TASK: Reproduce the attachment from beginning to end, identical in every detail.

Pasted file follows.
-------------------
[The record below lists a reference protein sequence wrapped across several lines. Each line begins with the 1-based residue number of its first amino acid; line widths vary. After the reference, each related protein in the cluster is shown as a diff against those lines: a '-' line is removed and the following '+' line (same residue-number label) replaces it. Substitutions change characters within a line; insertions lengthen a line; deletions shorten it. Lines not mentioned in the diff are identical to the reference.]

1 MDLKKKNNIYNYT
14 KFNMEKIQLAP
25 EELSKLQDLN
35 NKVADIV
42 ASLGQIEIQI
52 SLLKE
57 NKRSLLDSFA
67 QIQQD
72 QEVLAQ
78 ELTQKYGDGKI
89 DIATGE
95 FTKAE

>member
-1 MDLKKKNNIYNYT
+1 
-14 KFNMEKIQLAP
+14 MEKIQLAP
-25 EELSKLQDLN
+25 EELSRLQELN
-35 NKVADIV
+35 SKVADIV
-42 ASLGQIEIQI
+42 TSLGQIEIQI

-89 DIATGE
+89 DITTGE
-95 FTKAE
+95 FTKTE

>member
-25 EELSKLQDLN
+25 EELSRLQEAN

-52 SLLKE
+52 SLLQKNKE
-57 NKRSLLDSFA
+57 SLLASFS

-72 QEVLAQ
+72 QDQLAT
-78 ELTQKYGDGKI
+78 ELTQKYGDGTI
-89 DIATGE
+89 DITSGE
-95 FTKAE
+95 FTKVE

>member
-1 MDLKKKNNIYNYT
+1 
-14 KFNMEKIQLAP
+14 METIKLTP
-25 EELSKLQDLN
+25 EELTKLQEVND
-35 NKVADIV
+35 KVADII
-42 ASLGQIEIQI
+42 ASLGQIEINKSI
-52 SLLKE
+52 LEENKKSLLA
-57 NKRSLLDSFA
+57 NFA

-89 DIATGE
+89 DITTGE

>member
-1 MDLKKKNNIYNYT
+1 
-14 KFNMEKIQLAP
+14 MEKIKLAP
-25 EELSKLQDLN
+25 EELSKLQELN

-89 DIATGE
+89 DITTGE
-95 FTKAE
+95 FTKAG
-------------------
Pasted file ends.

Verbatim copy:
[The record below lists a reference protein sequence wrapped across several lines. Each line begins with the 1-based residue number of its first amino acid; line widths vary. After the reference, each related protein in the cluster is shown as a diff against those lines: a '-' line is removed and the following '+' line (same residue-number label) replaces it. Substitutions change characters within a line; insertions lengthen a line; deletions shorten it. Lines not mentioned in the diff are identical to the reference.]

1 MDLKKKNNIYNYT
14 KFNMEKIQLAP
25 EELSKLQDLN
35 NKVADIV
42 ASLGQIEIQI
52 SLLKE
57 NKRSLLDSFA
67 QIQQD
72 QEVLAQ
78 ELTQKYGDGKI
89 DIATGE
95 FTKAE

>member
-1 MDLKKKNNIYNYT
+1 
-14 KFNMEKIQLAP
+14 MEKIQLAP
-25 EELSKLQDLN
+25 EELSRLQELN
-35 NKVADIV
+35 SKVADIV
-42 ASLGQIEIQI
+42 TSLGQIEIQI

-89 DIATGE
+89 DITTGE
-95 FTKAE
+95 FTKTE

>member
-25 EELSKLQDLN
+25 EELSRLQEAN

-52 SLLKE
+52 SLLQKNKE
-57 NKRSLLDSFA
+57 SLLASFS

-72 QEVLAQ
+72 QDQLAT
-78 ELTQKYGDGKI
+78 ELTQKYGDGTI
-89 DIATGE
+89 DITSGE
-95 FTKAE
+95 FTKVE

>member
-1 MDLKKKNNIYNYT
+1 
-14 KFNMEKIQLAP
+14 METIKLTP
-25 EELSKLQDLN
+25 EELTKLQEVND
-35 NKVADIV
+35 KVADII
-42 ASLGQIEIQI
+42 ASLGQIEINKSI
-52 SLLKE
+52 LEENKKSLLA
-57 NKRSLLDSFA
+57 NFA

-89 DIATGE
+89 DITTGE

>member
-1 MDLKKKNNIYNYT
+1 
-14 KFNMEKIQLAP
+14 MEKIKLAP
-25 EELSKLQDLN
+25 EELSKLQELN

-89 DIATGE
+89 DITTGE
-95 FTKAE
+95 FTKAG